View attachment 171809
More motivation to have mine done soon. Thanks for the insight!
 

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Imo youre fine till next year, but what kind of temperatures its subjected to is a factor. Extreme heat and cold will shorten the life of these parts.
I did my 07 at 130k and 11+ years and all the parts looked great but Im in san diego where we dont see real cold and summers are mild if youre on the coast.
Thanks again for the good advice everyone. The more I think about it, the sensible thing to do is have the work done now. A friend recently totaled their car on black ice and related their frustration at used car prices as well as the lack of availability of the new ones. I think I better protect my investment. I don't want to be looking for another vehicle. I appreciate all the tips about which parts to use and what other work to have done at the same time.
You have to ask what you have to gain by delaying it. If its going to have to be done anyway and you have the funds theres nothing to gain by putting it off. I guess if you were planning on selling it soon you put it off, just as if youd put it off if you planned on keeping it past 200k. (Otherwise youd be doing it again too soon)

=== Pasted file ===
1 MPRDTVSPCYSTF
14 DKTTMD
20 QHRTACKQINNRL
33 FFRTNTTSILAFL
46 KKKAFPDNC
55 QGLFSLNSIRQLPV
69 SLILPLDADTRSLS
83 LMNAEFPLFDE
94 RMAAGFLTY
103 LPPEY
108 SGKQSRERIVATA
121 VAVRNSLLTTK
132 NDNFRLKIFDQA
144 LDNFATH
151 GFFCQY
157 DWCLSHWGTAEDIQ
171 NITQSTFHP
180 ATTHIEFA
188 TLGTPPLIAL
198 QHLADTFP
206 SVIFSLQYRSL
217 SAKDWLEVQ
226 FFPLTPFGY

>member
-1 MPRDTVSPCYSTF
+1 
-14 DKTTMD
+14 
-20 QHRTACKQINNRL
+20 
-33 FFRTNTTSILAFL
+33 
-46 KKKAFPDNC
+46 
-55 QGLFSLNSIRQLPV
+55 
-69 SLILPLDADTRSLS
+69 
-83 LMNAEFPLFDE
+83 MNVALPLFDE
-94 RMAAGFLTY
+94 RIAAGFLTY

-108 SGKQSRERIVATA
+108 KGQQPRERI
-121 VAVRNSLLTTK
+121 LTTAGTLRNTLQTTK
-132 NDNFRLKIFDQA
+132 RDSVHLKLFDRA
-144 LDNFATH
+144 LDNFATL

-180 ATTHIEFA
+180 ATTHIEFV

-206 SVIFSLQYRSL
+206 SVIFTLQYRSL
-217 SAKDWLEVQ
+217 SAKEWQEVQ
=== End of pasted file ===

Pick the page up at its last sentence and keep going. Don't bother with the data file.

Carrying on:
Youll find the best price with an indy shop that works on a lot of hondas but lets you bring your own parts. Local shop near me wanted 325 a few years ago. Id already bought a new floor jack just for that so did it myself.
 

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The tensioner on my 2014 had been rattling on cold startup for the past few weeks and, at 100k miles, I decided to have it done proactively. I called three dealerships and three indy mechanics and, to my utter shock, a Honda dealer 30 minutes from me was the cheapest.

Had it done this AM, took 4 hours and the tech confirmed the tensioner was indeed toast. That said, the belt looked fine and I'm in a climate zone that ranges from -10˚ to 110˚+, so was pretty shocked. But glad to have it done.